The woman who is suspected of being one of the masterminds of the Erie pizza bomber bank robbery heist at the center of the Netflix documentary “Evil Genius,” died in 2017 of breast cancer while serving a life sentence plus 30 years in federal prison. According to The Associated Press, Marjorie Diehl-Armstrong was 68 when she died at the Federal Medical Center-Carswell in Fort Worth, Texas.
Diehl-Armstrong, who had been diagnosed bipolar disorder, had previously served seven to 20 years in prison for the murder of her boyfriend, William Roden. She pleaded guilty, but mentally ill, in 2005 in that case. Diehl-Armstrong was also charged in the 1984 murder of her boyfriend, Robert Thomas, but was acquitted after claiming self-defense, arguing that Thomas had abused her.
Federal prosecutors said Diehl-Armstrong conspired with others, including her fishing buddy, Kenneth Barnes, and her ex-boyfriend, William Rothstein, to rob a PNC Bank branch in Erie, Pennsylvania, on August 28, 2003. A pizza deliveryman, Brian Wells, had a collar bomb strapped around his neck before he was sent to rob the bank. Wells was eventually stopped by police and the bomb detonated during a standoff, killing him. Prosecutors allege Wells was part of the plot, though they said it was not known if he knew he had on a real bomb, while the new documentary argues Wells was not part of the plan.
“She does have mental illness,” Assistant U.S. Attorney Marshall Piccinini said at Diehl-Armstrong’s sentencing, according to the Erie Times-News. “But when you combine this woman’s serious mental illness with her personality disorder, her narcissism, her paranoia, her deception, her manipulativeness, you combine that into one person with evil and this is the type of crime that results. The combination of Marjorie Diehl-Armstrong and her propensity toward violence in this particular case proved deadly.”
She Died in Hospice Care After Refusing Chemotherapy
Marjorie Diehl-Armstrong died in hospice care while an inmate at Federal Medical Center Carswell in Fort Worth, Texas, according to records obtained by the Erie Times-News. She had been refusing treatment for breast cancer. It’s not clear how long she had the disease.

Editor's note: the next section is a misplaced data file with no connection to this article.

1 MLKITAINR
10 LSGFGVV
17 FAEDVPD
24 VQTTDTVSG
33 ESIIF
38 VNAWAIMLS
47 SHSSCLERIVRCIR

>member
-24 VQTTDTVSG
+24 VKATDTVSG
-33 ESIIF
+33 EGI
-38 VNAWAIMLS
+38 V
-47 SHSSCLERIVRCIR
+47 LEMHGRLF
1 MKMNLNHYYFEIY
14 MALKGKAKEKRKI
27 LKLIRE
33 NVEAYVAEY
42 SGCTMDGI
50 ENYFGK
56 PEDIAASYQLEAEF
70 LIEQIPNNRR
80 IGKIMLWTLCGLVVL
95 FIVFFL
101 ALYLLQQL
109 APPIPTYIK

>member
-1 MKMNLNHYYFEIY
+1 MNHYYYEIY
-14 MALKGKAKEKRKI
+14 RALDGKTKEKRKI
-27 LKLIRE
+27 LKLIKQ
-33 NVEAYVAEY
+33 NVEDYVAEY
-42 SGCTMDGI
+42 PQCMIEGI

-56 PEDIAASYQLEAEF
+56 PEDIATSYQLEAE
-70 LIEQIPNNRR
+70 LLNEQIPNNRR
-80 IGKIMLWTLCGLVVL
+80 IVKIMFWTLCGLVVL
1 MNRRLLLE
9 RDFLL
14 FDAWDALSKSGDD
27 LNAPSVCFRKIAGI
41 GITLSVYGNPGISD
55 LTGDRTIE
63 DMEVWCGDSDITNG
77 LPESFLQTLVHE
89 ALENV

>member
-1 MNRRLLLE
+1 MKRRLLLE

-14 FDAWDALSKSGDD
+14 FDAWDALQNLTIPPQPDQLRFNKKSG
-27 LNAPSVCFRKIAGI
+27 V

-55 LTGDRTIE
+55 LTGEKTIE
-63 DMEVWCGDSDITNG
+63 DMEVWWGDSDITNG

“Patient had an anti-social personality, was assaultive to staff and Inmate nursing assistants, and refused any kind of medical care offered to her,” according to a federal Bureau of Prisons’s medical report obtained by the newspaper through a Freedom of Information Act request. “She refused chemotherapy, eating, drawing labs, hygiene and taking medications.”
Several weeks before she died, Diehl-Armstrong was found to be psychologically competent, but “continued to refuse chemotherapy and was only eating Jello.” On March 21, Diehl-Armstrong was found unconscious and “deemed futile,” by medical staff. “She was breathing on her own, vital signs were stable, however she did not respond to verbal stimuli nor to questions,” the report states. She died two weeks later at Kindred Hospital at 4:48 a.m. on April 4, 2017, records show.
She Is Buried in an Arlington, Texas, Cemetery, but a Man Who Claimed to Be Her ‘Husband’ Is trying to Have Her Body Moved to a Quaker Burial Ground in New York
Diehl-Armstrong is buried in Lot 346 of Cedar Hill Memorial Park, a cemetery in Arlington, Texas, not far from the hospital in Fort Worth where she died. Fittingly, Diehl-Armstrong’s story took one final strange turn after her death. A man claiming to be her common-law husband filed a writ of habeas corpus in federal court in an attempt to have her body moved to a Quaker cemetery in southern New York near where he lives. In court documents, Mark Marvin claims he is Diehl-Armstrong’s husband and says they met through letters while she was in prison.
Marvin said in his petition that he met Diehl-Armstrong in person while she was being held at a Pennsylvania state prison and he filed legal documents for her, though he is not an attorney. He also requested a federal judge posthumously declare Diehl-Armstrong innocent.
Federal prosecutors argued that Marvin did not meet the requirements for an “informal marriage,” under Texas law, and in April, a federal judge ruled that the habeas corpus petition only applies to people who are alive. The judge told Marvin, who lives in Poughkeepsie, New York, he could try to make his request again using a different legal strategy. Marvin said he made arrangements for Diehl-Armstrong for her burial by setting aside a plot at a Quaker cemetery in Cornwall, New York.
Marvin told the Erie Times-News he has not traveled to Texas to visit Diehl-Armstrong’s gravesite there. “I haven’t been where she is. I’ve visited where she belongs. She was my wife. I want her home.”
Her Death Came a Year After a Federal Appeals Court Rejected Her Bid for a New Trial
Diehl-Armstrong died a year after a federal appeals court rejected her bid for a new trial in the bank heist. “It is a travesty,” she told the Times-News in a 2015 phone interview after a previous denial. “We are going to keep on fighting this. This is an absolutely unmistakable miscarriage of justice.”
At the time of that interview she said she was recovering from breast cancer. She told the newspaper, “I really feel this should have been thrown out a long time ago. There is no physical evidence, and I can pass any lie-detector test — serum, brain scan. I am not Casper the Friendly Ghost. If I was at the bank, you would have seen me. If I was doing it, I’d be there front and center. That is the kind of person I am.”
Diehl-Armstrong’s co-conspirator in the pizza bomber heist, William Rothstein, is also dead. Rothstein died of lymphoma on July 30, 2004, at the age of 60. Kenneth Barnes is serving a 45-year sentence in federal prison. Another co-conspirator, convicted child rapist Floyd Stockton, testified against Barnes and Diehl-Armstrong and was given immunity. He was released from federal custody after completing a